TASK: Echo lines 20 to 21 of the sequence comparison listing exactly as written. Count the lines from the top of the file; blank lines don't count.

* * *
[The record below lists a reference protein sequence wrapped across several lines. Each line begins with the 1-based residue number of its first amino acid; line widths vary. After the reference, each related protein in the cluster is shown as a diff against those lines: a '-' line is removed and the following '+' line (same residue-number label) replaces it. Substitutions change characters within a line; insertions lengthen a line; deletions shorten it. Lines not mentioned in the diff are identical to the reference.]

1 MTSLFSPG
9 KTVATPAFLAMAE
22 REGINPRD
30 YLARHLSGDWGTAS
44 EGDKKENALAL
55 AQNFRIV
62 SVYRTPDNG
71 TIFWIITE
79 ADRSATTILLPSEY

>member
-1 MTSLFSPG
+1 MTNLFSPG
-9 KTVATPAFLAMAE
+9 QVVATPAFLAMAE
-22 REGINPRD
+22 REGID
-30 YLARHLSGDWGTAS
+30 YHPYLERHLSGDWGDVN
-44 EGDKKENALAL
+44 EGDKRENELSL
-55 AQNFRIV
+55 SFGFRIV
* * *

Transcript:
-44 EGDKKENALAL
+44 EGDKRENELSL